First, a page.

"I can't believe it," Fanchini said. "I never gave up even when the challenge seemed almost too great. You've always got to believe in yourself. ... This medal is huge for me. Didier Cuche [the recently retired downhill standout] brought me luck when he signed my helmet. He wrote, 'Race for gold."'
Nadia's older sister Elena Fanchini finished ninth.
Former overall champion Hoefl-Riesch, who won just one race on the World Cup circuit this season, has now made her second podium this week.
"It's fantastic to win a second medal," the German said. "I tried to risk everything. There were a lot of rolls and bumps. I am a bit lucky to come 0.04 in front of [fourth-placed Nadja Kamer]. The course was OK, but visibility was changing a lot. You have to take how it comes. I am super happy."
After a cold night, the course was icier than during the training runs and the downhill portion of Friday's super-combined.
The frozen bumps caused many racers problems, leading to several crashes and delays.
Stefanie Moser, the third starter, flew into the safety netting while racing at 110 km/h. The Austrian's right ski came off after the binding broke on one of the icy bumps. She got up quickly and appeared unhurt.
Dominique Gisin of Switzerland also avoided injury after a nasty crash that also left her in the netting.
Defending champion Elisabeth Goergl of Austria came 1.48 back in tenth, and super-G champion Tina Maze missed out on a third medal after placing seventh, trailing Rolland by 1.21.
The Slovenian, who is likely to win the overall World Cup title this season, led Fanchini by 0.43 at one stage but was pushed wide in the middle section.
"I totally missed the race today," Maze said. "Until the middle part, I was attacking. I don't know what happened. I wasn't concentrated enough, I didn't have enough power. It was just tough to come down."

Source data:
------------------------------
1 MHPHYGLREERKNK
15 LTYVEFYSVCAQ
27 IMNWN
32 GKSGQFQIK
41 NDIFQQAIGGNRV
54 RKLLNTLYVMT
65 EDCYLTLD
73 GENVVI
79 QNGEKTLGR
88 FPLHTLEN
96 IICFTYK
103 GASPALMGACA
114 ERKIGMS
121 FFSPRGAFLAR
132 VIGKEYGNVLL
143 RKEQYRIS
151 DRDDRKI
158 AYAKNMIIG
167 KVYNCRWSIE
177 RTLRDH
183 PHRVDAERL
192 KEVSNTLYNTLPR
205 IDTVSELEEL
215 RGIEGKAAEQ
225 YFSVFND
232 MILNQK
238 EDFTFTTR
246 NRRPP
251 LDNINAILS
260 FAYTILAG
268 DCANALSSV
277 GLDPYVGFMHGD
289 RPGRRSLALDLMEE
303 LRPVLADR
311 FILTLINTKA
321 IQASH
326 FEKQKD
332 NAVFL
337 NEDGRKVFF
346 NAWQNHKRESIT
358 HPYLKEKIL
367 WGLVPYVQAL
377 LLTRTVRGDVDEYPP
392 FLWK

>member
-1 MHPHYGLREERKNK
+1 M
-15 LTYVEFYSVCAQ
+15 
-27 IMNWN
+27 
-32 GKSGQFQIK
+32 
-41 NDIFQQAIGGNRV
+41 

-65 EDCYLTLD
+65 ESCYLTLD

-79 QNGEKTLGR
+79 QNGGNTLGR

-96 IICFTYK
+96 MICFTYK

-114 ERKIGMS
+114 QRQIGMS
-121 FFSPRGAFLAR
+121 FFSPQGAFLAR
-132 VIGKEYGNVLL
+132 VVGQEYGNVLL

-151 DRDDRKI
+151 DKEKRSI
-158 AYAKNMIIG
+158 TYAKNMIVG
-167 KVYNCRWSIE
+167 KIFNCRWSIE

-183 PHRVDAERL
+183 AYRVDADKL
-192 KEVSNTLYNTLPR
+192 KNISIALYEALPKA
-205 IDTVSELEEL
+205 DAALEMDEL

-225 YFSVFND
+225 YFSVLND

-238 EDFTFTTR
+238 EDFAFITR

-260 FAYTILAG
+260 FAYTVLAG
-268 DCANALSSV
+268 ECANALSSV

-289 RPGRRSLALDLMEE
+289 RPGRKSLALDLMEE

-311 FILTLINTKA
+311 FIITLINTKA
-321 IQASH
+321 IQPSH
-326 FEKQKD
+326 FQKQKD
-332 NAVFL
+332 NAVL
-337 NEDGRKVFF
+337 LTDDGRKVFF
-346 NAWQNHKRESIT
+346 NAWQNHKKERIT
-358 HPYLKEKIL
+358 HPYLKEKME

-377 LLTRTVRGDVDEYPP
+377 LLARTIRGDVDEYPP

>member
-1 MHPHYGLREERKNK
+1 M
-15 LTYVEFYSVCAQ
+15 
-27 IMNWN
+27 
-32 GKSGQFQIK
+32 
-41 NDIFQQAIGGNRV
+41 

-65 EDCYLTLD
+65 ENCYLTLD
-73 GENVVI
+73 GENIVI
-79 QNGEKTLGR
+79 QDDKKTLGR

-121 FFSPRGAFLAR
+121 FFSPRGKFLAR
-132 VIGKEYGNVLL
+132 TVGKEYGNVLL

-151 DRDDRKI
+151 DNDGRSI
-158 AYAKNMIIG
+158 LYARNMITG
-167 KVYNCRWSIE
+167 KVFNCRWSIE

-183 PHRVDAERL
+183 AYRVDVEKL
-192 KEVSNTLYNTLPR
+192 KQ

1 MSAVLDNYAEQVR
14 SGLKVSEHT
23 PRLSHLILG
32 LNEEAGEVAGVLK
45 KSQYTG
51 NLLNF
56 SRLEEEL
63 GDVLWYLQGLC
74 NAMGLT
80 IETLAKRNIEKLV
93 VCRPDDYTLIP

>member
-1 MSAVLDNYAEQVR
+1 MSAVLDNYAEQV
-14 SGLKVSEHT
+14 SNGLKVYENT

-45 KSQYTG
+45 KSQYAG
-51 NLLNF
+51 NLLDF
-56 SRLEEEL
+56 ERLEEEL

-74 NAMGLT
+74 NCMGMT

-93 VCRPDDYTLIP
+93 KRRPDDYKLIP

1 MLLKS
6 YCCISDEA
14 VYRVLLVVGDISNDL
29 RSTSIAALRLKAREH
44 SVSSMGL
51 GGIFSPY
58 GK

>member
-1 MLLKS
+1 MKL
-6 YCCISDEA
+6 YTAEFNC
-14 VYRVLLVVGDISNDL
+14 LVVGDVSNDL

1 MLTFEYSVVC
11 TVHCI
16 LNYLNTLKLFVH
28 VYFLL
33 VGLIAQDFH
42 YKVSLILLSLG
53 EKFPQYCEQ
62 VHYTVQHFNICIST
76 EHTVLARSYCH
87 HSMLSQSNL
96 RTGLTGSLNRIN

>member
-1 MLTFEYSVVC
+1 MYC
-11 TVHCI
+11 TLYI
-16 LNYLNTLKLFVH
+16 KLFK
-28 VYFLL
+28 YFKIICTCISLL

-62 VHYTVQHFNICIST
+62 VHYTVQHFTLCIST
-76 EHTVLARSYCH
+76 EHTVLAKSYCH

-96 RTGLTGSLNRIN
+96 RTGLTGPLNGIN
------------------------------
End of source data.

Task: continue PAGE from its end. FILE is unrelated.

Lindsey Vonn left the championships Tuesday after an ugly crash in super-G that damaged her right knee and ended her season.
With five straight World Cup titles, the 2010 Olympic champion has dominated women's downhill racing. Vonn won gold at the 2009 worlds and silver in 2007 and 2011, and she also won three of five downhill events this season.
Teammates Julia Mancuso in fifth and Stacey Cook in sixth were the highest-ranked Americans.
"I had a solid run," said Mancuso, who also lost her lead in the middle section. "I got a little knocked by the terrain ... I got pushed wide, I saw Tina Maze got pushed wide. I didn't see Fanchini's run but Marion she just stayed on line the whole way and I think that was really important today."
Mancuso, who bronze in super-G, called champion Rolland "one of the fun girls. The French girls are always smiling. She's funny. They're relaxed — the classic French downhill attitude."
Cook led Fanchini by 0.92 at the second split and was the last racer in sixth to finish within a second of the winning time.
"I don't know where I lost it and I am a little frustrated," Cook said. "It's good to be fast in parts, I know I just need to put it all together."
The next race at the world championships is the men's super-combined on Monday.